Richard Artschwager once wrote that art's most powerful conventions are stasis, separation and silence (R. Artschwager, texts and interviews, Dusseldorf, 2003, p. 14). All his best paintings, including Dining Room from 1971, are characterized by these concerns. They are studies in what happens when an artwork becomes itself its own subject, when it looks at its own components-in this case imagery and support-in unexpected ways. Doing so, Artschwager clearly and consciously places himself in the great tradition of Jasper Johns.
An Artschwager painting often feels haunted, because of the distance the artist puts between his chosen image and its usual associations. This dislocation of the image is like separating a spirit from its physical body. The imagery in Dining Room comes from the real estate section of the New York Times. Originally meant to sell not only real estate, but also prescribed notions of good taste, refinement and class, it is a coded emblem of the good life or the American dream, an emblem that subsequently Artschwager turns into something else.
After penciling a grid over his appropriated image, he then copies each square onto a board made from Celotex, a coarse material derived from sugarcane fiber. The rough surface breaks up the image and makes it hazier, as if pixels have been removed. As he works, he also narrows the palette to a cold grisaille. A critic once described the effect as a "mask of synthetic aloofness" (J. Russel, 'Richard Artschwager,' New York Times, July 22, 1979, p. D27).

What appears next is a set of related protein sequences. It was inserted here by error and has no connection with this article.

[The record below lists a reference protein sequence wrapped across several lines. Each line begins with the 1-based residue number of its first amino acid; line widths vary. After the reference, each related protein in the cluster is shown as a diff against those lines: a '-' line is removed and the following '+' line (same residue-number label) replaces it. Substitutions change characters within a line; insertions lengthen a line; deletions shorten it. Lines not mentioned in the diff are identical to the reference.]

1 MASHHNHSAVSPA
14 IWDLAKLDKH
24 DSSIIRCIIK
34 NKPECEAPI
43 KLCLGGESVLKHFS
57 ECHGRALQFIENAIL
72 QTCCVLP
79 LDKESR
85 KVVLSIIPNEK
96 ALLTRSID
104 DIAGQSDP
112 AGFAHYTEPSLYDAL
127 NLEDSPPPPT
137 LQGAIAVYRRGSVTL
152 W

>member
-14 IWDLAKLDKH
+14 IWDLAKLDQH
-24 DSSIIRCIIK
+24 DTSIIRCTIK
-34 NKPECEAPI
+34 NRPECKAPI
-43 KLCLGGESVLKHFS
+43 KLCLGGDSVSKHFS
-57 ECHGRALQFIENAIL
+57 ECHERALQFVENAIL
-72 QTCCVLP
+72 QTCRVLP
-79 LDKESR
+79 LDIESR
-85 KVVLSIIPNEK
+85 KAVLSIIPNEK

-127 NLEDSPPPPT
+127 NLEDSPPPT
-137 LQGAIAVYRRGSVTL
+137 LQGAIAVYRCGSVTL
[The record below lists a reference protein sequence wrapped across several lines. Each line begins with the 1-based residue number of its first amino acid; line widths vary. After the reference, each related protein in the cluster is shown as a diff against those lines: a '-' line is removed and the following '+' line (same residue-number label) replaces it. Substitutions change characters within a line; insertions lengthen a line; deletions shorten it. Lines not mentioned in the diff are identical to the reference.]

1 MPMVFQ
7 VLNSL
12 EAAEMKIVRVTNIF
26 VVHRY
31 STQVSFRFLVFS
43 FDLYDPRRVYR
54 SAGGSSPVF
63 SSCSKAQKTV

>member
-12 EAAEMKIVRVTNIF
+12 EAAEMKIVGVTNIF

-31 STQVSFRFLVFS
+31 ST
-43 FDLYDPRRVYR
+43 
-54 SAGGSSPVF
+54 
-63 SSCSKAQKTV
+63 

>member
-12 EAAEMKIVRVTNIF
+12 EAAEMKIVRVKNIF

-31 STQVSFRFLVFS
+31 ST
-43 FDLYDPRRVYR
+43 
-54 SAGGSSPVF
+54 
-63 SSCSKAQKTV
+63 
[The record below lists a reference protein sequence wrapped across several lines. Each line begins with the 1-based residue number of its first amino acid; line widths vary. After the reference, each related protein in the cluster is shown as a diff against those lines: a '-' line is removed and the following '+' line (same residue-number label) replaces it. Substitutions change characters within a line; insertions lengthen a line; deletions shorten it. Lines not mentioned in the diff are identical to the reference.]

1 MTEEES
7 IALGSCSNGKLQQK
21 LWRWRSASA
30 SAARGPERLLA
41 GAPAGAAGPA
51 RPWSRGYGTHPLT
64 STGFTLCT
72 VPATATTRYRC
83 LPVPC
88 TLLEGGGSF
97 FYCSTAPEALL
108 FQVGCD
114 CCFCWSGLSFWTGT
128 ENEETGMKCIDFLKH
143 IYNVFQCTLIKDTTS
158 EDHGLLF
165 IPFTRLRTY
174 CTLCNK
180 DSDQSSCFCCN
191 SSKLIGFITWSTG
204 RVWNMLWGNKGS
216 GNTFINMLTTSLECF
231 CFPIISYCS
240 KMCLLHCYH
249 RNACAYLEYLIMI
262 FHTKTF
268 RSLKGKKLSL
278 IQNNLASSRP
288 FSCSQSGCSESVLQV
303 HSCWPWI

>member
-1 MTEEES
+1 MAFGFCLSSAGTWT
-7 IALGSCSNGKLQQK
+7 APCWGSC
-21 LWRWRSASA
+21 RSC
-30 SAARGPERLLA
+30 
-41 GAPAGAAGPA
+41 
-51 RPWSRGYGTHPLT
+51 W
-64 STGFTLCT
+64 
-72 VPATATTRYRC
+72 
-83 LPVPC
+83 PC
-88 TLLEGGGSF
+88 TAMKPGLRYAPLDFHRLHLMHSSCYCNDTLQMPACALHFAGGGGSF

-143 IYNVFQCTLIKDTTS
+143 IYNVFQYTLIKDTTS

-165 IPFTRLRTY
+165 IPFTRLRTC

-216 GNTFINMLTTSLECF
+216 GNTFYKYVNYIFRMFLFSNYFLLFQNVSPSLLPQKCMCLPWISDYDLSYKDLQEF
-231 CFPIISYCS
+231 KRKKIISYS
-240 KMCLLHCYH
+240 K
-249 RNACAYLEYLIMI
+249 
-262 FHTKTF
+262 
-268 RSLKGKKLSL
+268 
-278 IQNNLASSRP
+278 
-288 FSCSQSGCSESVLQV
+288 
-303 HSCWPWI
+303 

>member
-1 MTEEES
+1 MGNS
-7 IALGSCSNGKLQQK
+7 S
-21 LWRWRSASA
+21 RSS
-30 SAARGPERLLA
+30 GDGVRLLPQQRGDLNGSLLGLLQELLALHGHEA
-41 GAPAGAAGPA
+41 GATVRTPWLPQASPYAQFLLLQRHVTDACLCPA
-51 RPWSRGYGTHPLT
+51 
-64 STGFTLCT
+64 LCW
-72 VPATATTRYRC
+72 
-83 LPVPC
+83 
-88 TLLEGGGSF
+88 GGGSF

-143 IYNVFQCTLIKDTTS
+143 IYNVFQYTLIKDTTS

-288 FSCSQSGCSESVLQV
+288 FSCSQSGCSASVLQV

Celotex conjures up myriad associations, which are very different than those evoked by the images found on pages of the New York Times real estate section. It is used predominantly in low budget home building. Dipped in asphalt it provides low cost structural support to inexpensive houses. Printed on with generic patterns, it is used as decorative interior paneling, particularly in mobile homes. Celotex comes from a world apart from the chandeliers, place settings and wood paneled walls depicted in Dining Room. As a material, it interests Artschwager precisely because it is considered to connote tastelessness, unrefinement and kitsch.
By removing both things--the image and its Celotex support--from their usual contexts and combining them into something else--his painting--Artschwager neutralizes each, as if he had mixed acid with base. This alchemy produces the desired effect of stasis, silence and separation. In his essay accompanying the artist's retrospective at the Whitney, Richard Armstrong writes:
"The neutrality of touch, coloration, and imagery in most of Artschwager's work is conscious but not intended as cynical. Despite the enigmatic social meaning of such imagery Artschwager meant to avoid expressions of anxiety and alienation. He hoped instead to elevate for contemplation all variety of depicted things, once again to situate art outside boundaries, especially those of appropriateness, taste [and] convention" (R. Armstrong, Richard Artschwager, exh. cat., Whitney Museum of American Art, New York, NY, 1988, p. 26).
The goal is nothing less than freedom. Dining Room is a fresh start, a jolt of dislocations meant to open up a clear space for the viewer to consider things often taken for granted, such as appropriateness, taste and convention. It encourages close investigation, unbiased examination and intimate reflection. To Artschwager, the barriers to free thinking and clear seeing are preconceptions, careless looking (not seeing) and thoughtless complacence. Dining Room is the artistic equivalent of opening the windows in springtime to fresh air.